Sunday, January 24, 2016

Jasper Jones by Craig Silvey, adapted for the stage by Kate Mulvaney

Guy Simon
Photo by Brett Boardman





Jasper Jones by Craig Silvey, adapted for the stage by Kate Mulvaney.  At Belvoir Street Upstairs, Sydney, January 6 – February 7, 2016.

Directed by Anne-Louise Sarks; Set Designer – Michael Hankin; Costume Designer –Mel Page; Lighting Designer – Matt Scott; Composer and Sound Designer – Steve Toulmin; Fight Choreographer – Scott Witt; Choreographer – Sara Black.  Indigenous Consultant – Jada Alberts.

Cast
Charlie Bucktin Tom Conroy
Mrs Bucktin / Warwick Kate Mulvaney
Laura Wishart / Eliza Wishart Matilda Ridgway
Mr Bucktin / Mad Jack Lionel Steve Rodgers
Jasper Jones Guy Simon
Jeffrey Lu Charles Wu

Reviewed by Frank McKone
January 23

Since it’s a very long time since I was a young adult (in fact the category didn’t even exist when I was that young), I went to Belvoir for the matinee unaware of Craig Silvey and his ‘iconic’ story with its referencing literature, especially Harper Lee’s To Kill a Mockingbird, and full of what Kate Mulvaney calls ‘favourite bits’.  The audience, which included quite a number of today’s young adults, as well as many who used to be, not too long ago, there were obviously favourite bits all over the place.

My favourite bit was the ending, and how it was staged.  D H Lawrence’s Sons and Lovers was not specifically mentioned, but Jasper Jones in 1965 – like Paul Morel in 1913 – walks away from constriction towards distant lights representing a new life in the wider world.  The symbolism of an off-stage spotlight on Guy Simon’s beautifully characterised Jasper as he exits was obvious, and brought the play to a veritable explosion of audience enthusiasm in response.

Anne-Louise Sarks’ direction and Michael Hankin’s set design kept up a sparkling pace from the opening scene, with scene changes becoming part of the drama that built the audience response.  And the acting of all concerned was clear, precise and strong, with all the energy of young adults on display.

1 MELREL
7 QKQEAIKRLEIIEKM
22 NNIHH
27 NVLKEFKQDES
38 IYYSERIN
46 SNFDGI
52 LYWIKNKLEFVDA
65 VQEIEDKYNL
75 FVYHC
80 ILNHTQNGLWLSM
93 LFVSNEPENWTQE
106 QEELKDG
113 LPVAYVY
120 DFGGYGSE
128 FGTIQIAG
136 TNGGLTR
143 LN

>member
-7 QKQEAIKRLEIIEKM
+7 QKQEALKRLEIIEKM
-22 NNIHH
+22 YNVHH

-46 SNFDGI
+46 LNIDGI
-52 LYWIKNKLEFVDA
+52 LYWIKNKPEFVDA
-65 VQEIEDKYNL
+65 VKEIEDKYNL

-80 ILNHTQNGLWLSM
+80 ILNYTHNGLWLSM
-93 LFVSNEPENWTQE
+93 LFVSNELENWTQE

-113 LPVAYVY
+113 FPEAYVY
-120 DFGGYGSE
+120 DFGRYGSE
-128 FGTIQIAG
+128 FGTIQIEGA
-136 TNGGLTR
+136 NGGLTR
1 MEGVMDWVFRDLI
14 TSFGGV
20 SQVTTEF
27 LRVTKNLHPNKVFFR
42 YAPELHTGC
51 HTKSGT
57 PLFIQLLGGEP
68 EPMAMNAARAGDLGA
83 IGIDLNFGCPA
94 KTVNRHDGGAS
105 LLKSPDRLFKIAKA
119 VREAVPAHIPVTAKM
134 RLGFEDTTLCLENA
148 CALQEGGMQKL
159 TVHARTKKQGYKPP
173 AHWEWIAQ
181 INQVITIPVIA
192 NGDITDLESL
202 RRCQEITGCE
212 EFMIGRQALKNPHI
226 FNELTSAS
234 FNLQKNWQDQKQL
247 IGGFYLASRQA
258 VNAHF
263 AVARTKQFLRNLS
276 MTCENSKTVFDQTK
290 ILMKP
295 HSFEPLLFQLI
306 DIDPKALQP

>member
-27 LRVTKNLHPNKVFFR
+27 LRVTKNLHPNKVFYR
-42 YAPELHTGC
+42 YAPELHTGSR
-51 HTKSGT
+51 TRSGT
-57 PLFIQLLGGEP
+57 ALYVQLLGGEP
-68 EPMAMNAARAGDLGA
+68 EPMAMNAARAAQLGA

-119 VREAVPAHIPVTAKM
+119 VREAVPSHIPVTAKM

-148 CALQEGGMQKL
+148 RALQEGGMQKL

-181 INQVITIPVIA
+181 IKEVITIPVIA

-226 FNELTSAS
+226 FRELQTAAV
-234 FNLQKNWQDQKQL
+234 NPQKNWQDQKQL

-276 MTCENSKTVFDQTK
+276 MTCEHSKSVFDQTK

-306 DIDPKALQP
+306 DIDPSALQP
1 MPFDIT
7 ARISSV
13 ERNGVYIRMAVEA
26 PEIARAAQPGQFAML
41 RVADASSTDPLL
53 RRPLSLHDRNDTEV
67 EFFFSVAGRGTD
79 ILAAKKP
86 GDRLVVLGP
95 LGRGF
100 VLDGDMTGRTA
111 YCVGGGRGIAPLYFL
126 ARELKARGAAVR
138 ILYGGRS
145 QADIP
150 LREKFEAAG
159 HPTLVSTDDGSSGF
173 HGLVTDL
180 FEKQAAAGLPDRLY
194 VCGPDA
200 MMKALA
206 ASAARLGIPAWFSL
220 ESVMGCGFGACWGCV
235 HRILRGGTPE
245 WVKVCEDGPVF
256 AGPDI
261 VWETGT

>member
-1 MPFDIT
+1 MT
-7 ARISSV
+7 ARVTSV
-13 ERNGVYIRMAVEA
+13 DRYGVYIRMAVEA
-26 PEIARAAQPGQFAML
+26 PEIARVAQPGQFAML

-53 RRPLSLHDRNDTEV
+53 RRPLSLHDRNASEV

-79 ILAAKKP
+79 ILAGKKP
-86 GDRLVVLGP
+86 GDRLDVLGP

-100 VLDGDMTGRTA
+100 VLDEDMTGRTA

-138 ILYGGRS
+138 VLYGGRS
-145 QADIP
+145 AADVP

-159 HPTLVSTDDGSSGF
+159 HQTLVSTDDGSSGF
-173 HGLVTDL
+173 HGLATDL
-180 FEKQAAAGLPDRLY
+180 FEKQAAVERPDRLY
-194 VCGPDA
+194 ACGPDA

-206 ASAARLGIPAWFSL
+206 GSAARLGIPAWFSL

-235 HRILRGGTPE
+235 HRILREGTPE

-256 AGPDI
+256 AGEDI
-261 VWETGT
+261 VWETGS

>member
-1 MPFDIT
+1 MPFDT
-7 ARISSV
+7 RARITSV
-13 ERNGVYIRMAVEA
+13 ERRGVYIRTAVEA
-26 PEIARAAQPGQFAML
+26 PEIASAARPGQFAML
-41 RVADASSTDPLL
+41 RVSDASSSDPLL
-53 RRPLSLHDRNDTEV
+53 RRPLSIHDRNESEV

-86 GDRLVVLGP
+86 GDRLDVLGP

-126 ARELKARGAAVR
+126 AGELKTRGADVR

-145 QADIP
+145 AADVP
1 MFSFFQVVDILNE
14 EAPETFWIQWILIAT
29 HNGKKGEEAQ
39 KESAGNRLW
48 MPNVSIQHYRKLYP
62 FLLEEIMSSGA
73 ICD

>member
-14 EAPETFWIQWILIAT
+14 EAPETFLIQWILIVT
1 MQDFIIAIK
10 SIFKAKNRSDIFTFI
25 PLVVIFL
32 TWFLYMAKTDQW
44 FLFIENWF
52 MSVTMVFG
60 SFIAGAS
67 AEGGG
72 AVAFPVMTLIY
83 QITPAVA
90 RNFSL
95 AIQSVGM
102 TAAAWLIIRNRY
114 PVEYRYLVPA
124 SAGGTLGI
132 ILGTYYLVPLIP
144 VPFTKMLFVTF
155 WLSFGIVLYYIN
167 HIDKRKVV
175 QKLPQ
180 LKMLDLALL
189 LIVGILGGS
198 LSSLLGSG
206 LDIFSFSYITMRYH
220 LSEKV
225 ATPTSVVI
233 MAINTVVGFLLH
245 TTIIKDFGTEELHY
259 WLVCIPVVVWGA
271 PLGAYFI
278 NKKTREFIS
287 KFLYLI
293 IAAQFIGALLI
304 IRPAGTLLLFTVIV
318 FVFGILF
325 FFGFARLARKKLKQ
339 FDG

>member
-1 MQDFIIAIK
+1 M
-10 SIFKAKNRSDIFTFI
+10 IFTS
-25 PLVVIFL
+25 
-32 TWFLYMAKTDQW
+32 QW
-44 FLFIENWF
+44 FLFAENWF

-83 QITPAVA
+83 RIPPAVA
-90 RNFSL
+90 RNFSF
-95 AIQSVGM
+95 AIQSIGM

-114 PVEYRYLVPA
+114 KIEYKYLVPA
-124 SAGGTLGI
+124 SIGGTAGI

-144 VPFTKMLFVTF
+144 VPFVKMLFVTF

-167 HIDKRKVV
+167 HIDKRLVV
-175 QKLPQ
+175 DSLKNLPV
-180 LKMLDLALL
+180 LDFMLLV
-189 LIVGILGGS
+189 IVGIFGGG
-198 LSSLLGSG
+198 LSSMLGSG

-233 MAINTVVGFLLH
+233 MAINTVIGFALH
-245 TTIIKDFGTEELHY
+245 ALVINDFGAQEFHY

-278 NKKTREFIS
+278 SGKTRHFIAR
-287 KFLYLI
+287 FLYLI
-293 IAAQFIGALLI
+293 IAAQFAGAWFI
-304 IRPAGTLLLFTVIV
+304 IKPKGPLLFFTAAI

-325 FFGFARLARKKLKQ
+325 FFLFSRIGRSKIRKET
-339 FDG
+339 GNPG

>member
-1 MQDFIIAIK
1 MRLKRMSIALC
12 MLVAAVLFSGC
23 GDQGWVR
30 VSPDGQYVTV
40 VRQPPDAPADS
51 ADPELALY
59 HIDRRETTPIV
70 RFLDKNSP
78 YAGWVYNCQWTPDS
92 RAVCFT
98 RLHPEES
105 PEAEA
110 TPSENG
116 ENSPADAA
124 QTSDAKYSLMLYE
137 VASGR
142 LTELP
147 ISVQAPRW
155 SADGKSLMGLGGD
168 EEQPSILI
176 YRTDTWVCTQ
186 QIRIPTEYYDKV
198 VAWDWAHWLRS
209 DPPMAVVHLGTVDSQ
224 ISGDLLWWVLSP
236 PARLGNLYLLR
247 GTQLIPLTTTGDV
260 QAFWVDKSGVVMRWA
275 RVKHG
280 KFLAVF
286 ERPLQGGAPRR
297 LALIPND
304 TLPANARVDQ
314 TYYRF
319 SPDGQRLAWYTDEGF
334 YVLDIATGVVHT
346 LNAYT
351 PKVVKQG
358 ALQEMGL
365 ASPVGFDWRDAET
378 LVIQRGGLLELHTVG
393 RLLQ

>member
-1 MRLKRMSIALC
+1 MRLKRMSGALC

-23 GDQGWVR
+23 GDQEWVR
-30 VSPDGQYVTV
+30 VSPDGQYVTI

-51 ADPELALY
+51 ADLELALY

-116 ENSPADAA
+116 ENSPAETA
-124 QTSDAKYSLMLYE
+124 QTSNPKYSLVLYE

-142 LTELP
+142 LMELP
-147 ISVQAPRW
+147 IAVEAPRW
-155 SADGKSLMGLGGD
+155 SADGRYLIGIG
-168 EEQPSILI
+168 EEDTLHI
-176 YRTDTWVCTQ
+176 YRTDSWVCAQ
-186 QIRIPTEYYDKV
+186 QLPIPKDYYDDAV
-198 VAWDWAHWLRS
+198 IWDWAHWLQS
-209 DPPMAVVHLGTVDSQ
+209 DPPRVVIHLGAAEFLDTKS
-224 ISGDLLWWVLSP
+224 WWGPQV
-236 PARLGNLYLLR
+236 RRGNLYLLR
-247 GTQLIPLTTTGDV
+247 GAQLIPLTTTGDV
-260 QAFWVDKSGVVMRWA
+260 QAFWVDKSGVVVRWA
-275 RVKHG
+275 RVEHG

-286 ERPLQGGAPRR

And yet I had an odd feeling, as Jasper left his boots, whisky and cigarettes on Charlie’s window sill, swung his empty rucksack over his shoulder and walked at full height into the light.  Where was he going, in 1965?  Towards the 1967 Referendum which at last gave recognition of Aboriginal people as citizens of the country they had owned since time immemorial?  Towards 2008, when Silvey wrote his novel, and Prime Minister Kevin Rudd made his speech apologising to the Stolen Generations?  Towards 2016, when Reconciliation has still failed to give proper place to the original owners of this land in the Australian Constitution?

And towards today’s Australia where family men still abuse and cause the deaths of women  - every week – like Laura Wishart, daughter of the Corrigan Shire President?

Maybe, when the applause for the skilful adaptation and stage production of this novel had slackened off, I needed a reminder of Silvey’s theme – that the fictional town of Corrigan could be anywhere in Australia.  Then where could Laura Wishart and Jasper Jones go?  Then, or now?

Photos by Lisa Tomasetti


Tom Conroy as Charlie Bucktin
 





Tom Conroy as Charlie Bucktin and Charles Wu as Jeffrey Lu
Matilda Ridgway as Eliza Wishart




L to R: Jennifer Parsonage, Matilda Ridgway, Tom Conroy and Charles Wu
as cricketer, Eliza Wishart, Charlie Bucktin
and Jeffery Lu succeeding at cricket

Tom Conroy as Charlie and Kate Mulvaney as Mrs Bucktin
Steve Rodgers as Mr Bucktin and Tom Conroy as Charlie




Matilda Ridgway as Eliza Wishart and Tom Conroy as Charlie Bucktin
Matilda Ridgway as Eliza Wishart holding Laura Wishart's suicide note
Tom Conroy as Charlie and Kate Mulvaney as Mrs Bucktin
Steve Rodgers as Mad Jack Lionel
Tom Conroy as Charlie Bucktin and Guy Simon as Jasper Jones

Guy Simon and Tom Conroy
as Jasper Jones and Charlie Bucktin











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